While many people are still without adequate shelter, food and clothing, the grassroots response has been swift and organized. Occupy Sandy has been widely reported in the media as having led many of these efforts, putting its principles into action, particularly in areas where large governmental and non-governmental organizations alike have been criticized as insufficient. The homegrown motto of disaster relief is one of solidarity, not charity. This is key. Many people are learning and experiencing how much they depend on each other in times of great need. When that need is diminished or no longer present, the people affected won’t soon forget that those connections have really always been there.

The corporate elite have of course already tried to exploit Hurricane Sandy by suggesting that what we really need is more large-scale enterprise and private infrastructure development. Those of us who aren’t sheltered from environmental and economic disaster instead might see this as an opportunity for people to rethink our place in society and nature. Not as a result of statistics, academic studies, computer models or politics, but because moving forward without doing so is simply no longer an option. Nor is it desirable. There is truly nothing more ridiculous than a headline that asks, “Is Sandy changing the climate change conversation?”. It has done more than that. Both the people who have lost and those looking on have something to learn from this tragedy. The way forward is both an individual and a collective effort. The wonderful people who are helping each other through these challenges are showing the world that love is power. This forges new grassroots links and new respect for the sanctity of community. When we heal our relationships with each other, we naturally extend that boundary further and further outward. Are we evolving from an individualistic, competitive do-it-yourself mentality to one of inclusiveness and mutual support? If there were ever a catalyst for change, this is it.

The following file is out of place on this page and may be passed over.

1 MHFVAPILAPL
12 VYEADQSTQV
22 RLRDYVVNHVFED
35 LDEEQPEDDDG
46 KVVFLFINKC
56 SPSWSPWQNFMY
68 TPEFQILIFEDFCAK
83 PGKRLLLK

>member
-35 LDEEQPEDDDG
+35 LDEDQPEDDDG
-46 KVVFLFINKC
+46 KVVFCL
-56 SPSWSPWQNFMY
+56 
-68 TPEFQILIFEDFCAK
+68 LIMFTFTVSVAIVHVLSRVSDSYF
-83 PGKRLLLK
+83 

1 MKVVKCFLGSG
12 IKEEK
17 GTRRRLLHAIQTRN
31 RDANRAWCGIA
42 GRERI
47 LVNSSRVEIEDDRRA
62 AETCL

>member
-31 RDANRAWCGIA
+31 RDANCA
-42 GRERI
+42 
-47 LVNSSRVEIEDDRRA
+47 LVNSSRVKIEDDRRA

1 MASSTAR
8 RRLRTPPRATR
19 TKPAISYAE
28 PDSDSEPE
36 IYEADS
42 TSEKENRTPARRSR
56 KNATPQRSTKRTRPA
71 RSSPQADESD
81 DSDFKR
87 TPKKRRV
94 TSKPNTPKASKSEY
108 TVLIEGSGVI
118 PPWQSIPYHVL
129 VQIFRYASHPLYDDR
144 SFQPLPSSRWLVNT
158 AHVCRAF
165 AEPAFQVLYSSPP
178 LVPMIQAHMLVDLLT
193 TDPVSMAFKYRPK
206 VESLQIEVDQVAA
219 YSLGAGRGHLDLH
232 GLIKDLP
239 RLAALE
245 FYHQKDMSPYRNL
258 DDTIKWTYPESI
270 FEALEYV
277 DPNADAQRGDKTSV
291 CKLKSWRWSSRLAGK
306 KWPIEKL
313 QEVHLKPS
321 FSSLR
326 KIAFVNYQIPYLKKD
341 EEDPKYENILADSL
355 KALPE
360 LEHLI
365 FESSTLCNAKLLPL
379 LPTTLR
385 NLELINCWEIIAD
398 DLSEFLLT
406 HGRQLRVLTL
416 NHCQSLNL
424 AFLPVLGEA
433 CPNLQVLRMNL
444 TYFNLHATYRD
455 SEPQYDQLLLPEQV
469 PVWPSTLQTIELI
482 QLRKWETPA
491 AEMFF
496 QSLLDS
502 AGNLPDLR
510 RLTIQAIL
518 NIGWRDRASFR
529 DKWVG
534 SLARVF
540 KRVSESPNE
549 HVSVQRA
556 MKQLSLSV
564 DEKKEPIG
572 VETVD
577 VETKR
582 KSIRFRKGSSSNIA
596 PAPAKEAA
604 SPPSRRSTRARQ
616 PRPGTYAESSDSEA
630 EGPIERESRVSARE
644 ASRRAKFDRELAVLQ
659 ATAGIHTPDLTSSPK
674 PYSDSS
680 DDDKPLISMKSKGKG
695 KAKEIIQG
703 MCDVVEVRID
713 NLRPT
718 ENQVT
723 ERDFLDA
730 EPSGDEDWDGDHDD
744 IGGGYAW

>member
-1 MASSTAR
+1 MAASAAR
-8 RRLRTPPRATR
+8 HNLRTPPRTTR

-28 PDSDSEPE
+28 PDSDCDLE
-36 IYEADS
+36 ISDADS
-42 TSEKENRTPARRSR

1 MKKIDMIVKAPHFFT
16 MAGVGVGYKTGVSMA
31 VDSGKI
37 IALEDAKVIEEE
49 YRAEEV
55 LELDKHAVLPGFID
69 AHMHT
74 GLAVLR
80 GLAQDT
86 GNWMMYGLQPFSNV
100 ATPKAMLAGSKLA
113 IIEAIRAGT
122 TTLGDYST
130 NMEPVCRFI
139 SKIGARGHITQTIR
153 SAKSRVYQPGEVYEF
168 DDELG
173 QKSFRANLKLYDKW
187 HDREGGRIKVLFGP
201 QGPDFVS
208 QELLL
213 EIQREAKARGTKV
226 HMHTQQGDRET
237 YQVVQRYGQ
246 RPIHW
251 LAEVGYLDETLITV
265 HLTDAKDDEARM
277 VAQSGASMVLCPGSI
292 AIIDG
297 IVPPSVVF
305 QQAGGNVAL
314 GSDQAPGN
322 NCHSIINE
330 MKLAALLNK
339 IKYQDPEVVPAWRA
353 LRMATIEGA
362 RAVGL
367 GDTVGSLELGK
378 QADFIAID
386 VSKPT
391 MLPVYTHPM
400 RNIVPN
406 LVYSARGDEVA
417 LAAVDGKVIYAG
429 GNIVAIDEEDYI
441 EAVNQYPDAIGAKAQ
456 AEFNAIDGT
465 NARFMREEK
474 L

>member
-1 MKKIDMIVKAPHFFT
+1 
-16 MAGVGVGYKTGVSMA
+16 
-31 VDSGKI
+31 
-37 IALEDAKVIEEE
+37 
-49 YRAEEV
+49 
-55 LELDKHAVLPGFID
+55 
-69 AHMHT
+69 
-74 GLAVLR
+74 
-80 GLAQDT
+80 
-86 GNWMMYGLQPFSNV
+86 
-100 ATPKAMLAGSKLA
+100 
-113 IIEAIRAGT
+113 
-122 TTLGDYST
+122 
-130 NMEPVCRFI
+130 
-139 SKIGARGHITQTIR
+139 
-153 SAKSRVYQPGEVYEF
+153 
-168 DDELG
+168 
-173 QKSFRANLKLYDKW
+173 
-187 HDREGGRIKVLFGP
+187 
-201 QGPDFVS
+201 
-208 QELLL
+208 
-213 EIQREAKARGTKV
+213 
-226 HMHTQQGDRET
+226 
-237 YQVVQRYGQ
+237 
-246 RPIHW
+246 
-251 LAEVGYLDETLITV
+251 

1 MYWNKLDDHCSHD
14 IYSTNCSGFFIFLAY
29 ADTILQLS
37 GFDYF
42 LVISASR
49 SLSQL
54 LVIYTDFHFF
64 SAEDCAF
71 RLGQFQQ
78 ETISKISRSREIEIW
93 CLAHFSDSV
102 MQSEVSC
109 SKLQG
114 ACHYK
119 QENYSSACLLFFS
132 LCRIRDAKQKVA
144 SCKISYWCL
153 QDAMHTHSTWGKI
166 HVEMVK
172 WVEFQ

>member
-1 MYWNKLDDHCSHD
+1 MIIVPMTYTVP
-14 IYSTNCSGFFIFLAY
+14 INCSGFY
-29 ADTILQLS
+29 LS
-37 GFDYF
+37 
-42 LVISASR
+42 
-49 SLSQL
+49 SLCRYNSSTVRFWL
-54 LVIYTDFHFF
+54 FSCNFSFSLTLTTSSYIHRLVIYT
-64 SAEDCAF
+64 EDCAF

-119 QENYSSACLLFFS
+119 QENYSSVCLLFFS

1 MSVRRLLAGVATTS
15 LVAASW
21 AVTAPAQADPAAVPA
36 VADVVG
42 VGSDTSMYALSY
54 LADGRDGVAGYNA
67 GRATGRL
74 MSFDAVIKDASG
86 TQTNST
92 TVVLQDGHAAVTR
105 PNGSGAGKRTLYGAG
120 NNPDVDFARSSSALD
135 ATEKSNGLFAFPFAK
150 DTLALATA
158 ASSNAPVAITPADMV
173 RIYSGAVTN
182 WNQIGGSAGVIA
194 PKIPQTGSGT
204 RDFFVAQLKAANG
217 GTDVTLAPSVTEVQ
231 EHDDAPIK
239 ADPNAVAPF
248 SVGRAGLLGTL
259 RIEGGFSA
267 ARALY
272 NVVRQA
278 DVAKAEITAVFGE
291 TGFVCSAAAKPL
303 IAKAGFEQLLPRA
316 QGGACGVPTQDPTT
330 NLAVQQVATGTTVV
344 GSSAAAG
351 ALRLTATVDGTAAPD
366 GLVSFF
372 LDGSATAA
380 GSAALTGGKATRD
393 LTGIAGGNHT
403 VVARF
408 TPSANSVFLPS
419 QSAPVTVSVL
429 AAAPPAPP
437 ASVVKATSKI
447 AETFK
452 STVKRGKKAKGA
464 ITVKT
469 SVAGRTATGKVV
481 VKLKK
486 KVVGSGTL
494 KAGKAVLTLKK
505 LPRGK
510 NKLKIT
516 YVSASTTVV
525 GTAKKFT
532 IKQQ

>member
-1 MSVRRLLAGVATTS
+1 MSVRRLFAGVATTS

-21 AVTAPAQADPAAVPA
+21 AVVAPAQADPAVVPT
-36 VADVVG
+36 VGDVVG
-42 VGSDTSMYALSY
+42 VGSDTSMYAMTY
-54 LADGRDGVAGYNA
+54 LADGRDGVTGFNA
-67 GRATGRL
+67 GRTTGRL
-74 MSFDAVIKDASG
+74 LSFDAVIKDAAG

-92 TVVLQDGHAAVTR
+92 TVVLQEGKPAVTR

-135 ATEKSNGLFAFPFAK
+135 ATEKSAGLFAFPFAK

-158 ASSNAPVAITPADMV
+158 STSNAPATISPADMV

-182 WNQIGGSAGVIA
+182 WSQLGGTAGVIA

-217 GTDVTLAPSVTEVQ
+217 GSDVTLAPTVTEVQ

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1 Comment

Filed under Eastern Philosophy, Health & Environment, Politics & Society

One response to “Climate. Change.

  1. Pingback: First Nations and resource development: friends or enemies? | Lavender Blume